Posted by Sheila Shayon on December 13, 2012 02:01 PM
Following in the wake of Zara's capitulation, Levi’s is now the 11th brand to bow to pressure from Greenpeace's global Detox campaign. The denim giant has committed to eliminate releases of all hazardous chemicals throughout its supply chains and products. Still being pressured: Calvin Klein, Gap, and Victoria’s Secret as part of the green campaigner's goal “to expose brands until the use - and abuse - of hazardous substances is totally eliminated.”
The world’s largest denim brand, has agreed to eliminate all releases of hazardous chemicals throughout its entire supply chain and products by 2020. The commitment comes eight days after Greenpeace launched its “Toxic Threads: Under Wraps” report targeting global fashion brands releasing toxins in Mexico's rivers, resulting in a digital groundswell with more than 210,000 people calling on Levi’s to Detox, tens of thousands taking action on Facebook and Twitter, and over 700 people protesting outside Levi’s shop fronts in over 80 cities worldwide.
As part of its Zero Discharge Commitment, Levi’s (as outlined in a blog post) will start requiring 15 of its largest suppliers in China, Mexico and elsewhere in the Global South to disclose pollution data as early as June 2013, followed by compliance from 25 additional major suppliers by the end of 2013.Continue reading...
Posted by Sheila Shayon on December 13, 2012 12:11 PM
The two billion people who watched the 12-12-12 concert for Hurricane Sandy relief at New York’s Madison Square on Wednesday night may have tuned in (or streamed) for the chance to see music legends — Bruce Springsteen, The Rolling Stones, Paul McCartney, Billy Joel, Eric Clapton, the Who, Roger Waters, Chris Martin, Michael Stipe, Dave Grohl, Alicia Keys, Eddie Vedder — but the heart of the show was the stories of people whose lives were impacted by Sandy, and who were asking the world to care and help.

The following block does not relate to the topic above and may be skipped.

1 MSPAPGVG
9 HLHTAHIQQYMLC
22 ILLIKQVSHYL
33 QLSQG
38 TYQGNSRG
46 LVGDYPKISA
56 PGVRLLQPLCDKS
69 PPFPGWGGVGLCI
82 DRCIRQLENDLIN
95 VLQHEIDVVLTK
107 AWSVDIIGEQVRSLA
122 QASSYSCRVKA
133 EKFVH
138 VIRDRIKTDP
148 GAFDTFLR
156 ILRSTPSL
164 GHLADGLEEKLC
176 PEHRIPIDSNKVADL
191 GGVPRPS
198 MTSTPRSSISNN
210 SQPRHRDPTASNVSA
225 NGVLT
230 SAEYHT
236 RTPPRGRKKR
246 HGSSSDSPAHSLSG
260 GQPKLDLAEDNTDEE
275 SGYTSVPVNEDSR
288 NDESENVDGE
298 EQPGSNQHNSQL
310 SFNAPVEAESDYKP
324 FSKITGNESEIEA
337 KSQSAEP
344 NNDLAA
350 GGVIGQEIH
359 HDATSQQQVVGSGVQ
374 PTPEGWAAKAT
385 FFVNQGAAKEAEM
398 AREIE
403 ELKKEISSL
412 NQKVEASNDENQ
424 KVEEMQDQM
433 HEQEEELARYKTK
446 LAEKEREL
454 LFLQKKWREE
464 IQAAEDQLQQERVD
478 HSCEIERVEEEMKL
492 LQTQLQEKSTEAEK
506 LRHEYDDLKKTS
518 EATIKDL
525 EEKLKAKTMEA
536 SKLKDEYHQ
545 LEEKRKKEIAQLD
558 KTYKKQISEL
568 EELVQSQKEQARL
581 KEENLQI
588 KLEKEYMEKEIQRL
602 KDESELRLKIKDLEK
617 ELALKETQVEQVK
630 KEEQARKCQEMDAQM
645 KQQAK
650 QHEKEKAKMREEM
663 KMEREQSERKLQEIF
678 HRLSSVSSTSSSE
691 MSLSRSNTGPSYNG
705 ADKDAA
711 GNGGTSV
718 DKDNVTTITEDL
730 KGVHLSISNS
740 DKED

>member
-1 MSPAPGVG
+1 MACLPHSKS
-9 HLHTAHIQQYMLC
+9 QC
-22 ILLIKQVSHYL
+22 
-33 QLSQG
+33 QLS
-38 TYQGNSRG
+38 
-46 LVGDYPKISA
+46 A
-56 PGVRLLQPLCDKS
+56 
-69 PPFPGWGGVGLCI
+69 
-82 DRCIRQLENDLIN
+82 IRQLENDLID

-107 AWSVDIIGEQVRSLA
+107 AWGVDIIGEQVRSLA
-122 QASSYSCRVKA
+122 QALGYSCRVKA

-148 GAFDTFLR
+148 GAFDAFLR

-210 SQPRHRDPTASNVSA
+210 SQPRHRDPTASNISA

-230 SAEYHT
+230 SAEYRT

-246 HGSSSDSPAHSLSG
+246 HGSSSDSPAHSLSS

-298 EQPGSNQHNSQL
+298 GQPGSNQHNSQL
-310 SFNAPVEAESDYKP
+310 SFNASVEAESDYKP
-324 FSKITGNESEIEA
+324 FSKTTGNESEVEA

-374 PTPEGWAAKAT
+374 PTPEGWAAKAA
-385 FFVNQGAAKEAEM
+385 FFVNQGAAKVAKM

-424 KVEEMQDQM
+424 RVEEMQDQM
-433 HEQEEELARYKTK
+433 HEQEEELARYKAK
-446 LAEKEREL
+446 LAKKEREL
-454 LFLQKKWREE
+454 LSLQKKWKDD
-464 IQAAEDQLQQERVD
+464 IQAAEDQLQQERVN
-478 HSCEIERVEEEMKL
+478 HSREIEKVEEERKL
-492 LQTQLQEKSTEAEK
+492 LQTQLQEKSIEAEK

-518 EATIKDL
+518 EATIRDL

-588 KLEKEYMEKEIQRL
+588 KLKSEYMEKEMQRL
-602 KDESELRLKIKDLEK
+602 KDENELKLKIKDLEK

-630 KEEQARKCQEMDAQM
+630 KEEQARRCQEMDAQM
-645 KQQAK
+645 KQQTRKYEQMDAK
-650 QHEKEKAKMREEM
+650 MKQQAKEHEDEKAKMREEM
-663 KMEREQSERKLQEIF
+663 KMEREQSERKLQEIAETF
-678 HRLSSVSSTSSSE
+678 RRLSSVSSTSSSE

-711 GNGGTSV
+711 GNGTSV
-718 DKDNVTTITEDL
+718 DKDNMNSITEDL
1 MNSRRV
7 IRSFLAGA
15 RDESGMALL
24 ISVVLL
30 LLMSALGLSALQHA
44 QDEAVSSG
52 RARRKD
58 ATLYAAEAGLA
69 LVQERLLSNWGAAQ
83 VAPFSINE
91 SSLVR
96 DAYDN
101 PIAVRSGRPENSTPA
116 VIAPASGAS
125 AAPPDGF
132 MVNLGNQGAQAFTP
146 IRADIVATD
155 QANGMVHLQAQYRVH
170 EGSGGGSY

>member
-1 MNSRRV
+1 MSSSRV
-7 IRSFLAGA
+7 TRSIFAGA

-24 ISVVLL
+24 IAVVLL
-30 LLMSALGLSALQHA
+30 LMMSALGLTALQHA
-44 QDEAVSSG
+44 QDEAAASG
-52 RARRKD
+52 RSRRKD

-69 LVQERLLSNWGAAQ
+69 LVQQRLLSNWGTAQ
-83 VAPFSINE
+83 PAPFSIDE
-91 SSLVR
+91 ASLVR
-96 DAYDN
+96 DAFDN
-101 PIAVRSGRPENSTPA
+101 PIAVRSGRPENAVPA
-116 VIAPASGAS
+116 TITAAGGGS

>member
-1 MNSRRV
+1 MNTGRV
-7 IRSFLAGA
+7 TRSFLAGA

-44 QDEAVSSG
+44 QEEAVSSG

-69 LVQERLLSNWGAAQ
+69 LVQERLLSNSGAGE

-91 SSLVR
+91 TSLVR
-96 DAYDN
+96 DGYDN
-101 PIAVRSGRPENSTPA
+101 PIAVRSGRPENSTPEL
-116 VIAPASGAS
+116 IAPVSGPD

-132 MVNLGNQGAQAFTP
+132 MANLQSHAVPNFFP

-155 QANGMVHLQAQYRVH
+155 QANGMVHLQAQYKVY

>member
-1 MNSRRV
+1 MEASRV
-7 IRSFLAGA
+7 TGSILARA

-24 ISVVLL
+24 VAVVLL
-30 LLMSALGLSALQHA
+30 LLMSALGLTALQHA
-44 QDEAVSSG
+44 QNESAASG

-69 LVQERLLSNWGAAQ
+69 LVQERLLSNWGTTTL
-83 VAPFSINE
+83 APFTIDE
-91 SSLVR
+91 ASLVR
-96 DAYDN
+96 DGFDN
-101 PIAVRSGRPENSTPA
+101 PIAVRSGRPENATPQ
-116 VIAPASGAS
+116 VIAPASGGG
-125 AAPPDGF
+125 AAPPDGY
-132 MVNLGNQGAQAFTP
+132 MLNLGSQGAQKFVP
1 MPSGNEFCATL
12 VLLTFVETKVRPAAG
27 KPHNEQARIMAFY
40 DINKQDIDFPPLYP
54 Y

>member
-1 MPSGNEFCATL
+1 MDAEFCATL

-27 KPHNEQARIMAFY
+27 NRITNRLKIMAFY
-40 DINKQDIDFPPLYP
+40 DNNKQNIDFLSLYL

As the Los Angeles Times commented, “Critiquing the broadcast of the 12-12-12 Sandy benefit concert on Wednesday night is like assessing the food at a bake sale: Maybe the muffins are oversalted or the cookies are stale, but that's not the point. The point is charity and drawing attention to the cause.”
So kudos to Madison Square Garden (and New York Knicks) owner Cablevision, not to mention Clear Channel, Miramax's Harvey Weinstein, Chase, State Farm and other sponsors and volunteers for putting on a story-driven night of music and social compassion (the #121212concert hashtag is still lively on Twitter) to raise proceeds for the Robin Hood Relief Fund.
And in a similar (if less glitzy) vein, the American Red Cross has some stories it would like to share with you, too.Continue reading...
Posted by Sheila Shayon on December 12, 2012 10:18 AM
In April, GODIVA Chocolatier launched its Lady Godiva Program, honoring inspirational women on a local and national level who embody the original Lady Godiva’s selflessness, generosity and leadership as seen above.
Every two years, GODIVA selects a National Lady GODIVA Honoree and this year its first recipient is Lauren Bush Lauren, Co-Founder of FEED Projects, whose non-profit has provided over 60 million school meals to children living in 62 countries throughout the world through the United Nationals WFP since the launch.
GODIVA committed to sell one-of-a-kind FEED 10 bags, with each providing 10 school meals to children in cocoa-producing regions, and most recently, launched exclusive limited edition products like the FEED 8 Origins Collection of chocolates, where for each box sold, 8 meals will be donated to children in Ecuador and Uganda.
“The Lady GODIVA Program takes this notion of giving one step further. With the creation of the Lady GODIVA Program, we will honor outstanding women that make a difference both on a national and local level as well as the causes that matter most to women,” says Jim Goldman, President & CEO, GODIVA Chocolatier.Continue reading...
Posted by Sheila Shayon on December 11, 2012 12:19 PM
Who said you can’t teach an old dog new tricks? Meet Monty, Porter and Ginny — three dogs trained by Mark Vette to drive cars in a novel partnership between a local SPCA branch in New Zealand and the automaker that puts a whole new spin on "adoption drive."
The cruising canines were selected by SPCA Auckland as the first crew for the Driving Dogs campaign, and started training two months ago with MINI New Zealand's instructors. Beginning with mock car controls, Monty (the Neil Armstong of the group) graduated to a real car where he spent hours behind the wheel – much like any nervous teenager, practicing his driving skills, while accompanied by a human instructor.
This week, Monty drove the car on his own on Campbell Live on New Zealand television, and social media exploded.Continue reading...
Posted by Sheila Shayon on December 10, 2012 12:57 PM